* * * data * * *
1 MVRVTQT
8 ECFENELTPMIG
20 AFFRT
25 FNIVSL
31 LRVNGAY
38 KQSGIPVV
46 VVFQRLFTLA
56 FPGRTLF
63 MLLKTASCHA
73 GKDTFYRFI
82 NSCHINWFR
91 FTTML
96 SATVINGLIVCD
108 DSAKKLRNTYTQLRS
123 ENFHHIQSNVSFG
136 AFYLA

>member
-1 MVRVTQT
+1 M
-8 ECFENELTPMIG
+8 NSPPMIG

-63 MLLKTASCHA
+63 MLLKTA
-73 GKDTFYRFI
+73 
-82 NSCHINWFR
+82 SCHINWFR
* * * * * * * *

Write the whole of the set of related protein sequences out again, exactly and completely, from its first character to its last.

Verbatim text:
1 MVRVTQT
8 ECFENELTPMIG
20 AFFRT
25 FNIVSL
31 LRVNGAY
38 KQSGIPVV
46 VVFQRLFTLA
56 FPGRTLF
63 MLLKTASCHA
73 GKDTFYRFI
82 NSCHINWFR
91 FTTML
96 SATVINGLIVCD
108 DSAKKLRNTYTQLRS
123 ENFHHIQSNVSFG
136 AFYLA

>member
-1 MVRVTQT
+1 M
-8 ECFENELTPMIG
+8 NSPPMIG

-63 MLLKTASCHA
+63 MLLKTA
-73 GKDTFYRFI
+73 
-82 NSCHINWFR
+82 SCHINWFR